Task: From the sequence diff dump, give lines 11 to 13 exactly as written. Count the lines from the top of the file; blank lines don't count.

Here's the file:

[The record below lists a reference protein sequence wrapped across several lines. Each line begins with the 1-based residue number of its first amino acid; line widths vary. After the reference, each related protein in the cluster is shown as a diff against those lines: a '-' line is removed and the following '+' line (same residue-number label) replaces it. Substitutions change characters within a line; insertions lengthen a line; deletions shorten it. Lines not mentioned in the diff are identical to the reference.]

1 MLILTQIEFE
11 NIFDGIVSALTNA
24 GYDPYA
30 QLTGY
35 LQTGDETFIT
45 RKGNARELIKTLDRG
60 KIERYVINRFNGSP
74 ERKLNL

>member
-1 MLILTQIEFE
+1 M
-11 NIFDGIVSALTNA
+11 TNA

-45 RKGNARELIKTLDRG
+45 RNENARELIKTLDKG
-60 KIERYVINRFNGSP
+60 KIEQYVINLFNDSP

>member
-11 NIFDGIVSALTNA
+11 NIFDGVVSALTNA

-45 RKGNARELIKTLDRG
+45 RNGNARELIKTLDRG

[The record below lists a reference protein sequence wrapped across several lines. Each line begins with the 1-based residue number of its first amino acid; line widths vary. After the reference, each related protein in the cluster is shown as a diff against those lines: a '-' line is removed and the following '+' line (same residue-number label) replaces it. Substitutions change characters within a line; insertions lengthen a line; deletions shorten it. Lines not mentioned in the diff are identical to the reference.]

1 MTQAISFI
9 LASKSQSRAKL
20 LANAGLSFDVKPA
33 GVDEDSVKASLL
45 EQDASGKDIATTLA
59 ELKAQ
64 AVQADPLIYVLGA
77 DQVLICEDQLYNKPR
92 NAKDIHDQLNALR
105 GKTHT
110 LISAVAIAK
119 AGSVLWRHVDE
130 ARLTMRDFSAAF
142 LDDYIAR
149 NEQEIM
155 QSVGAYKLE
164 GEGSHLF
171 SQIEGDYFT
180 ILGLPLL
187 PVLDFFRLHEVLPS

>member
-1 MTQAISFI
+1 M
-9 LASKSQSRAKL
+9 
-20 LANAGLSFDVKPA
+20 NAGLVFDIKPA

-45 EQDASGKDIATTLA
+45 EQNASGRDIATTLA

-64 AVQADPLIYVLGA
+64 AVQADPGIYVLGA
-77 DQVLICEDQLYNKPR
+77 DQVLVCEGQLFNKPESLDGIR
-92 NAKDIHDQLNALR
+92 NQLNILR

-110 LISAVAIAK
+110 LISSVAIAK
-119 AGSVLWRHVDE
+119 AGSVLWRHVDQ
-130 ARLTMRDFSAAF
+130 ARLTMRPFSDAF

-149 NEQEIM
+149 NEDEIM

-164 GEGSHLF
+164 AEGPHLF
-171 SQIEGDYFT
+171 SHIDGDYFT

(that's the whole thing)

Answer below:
-1 MLILTQIEFE
+1 M
-11 NIFDGIVSALTNA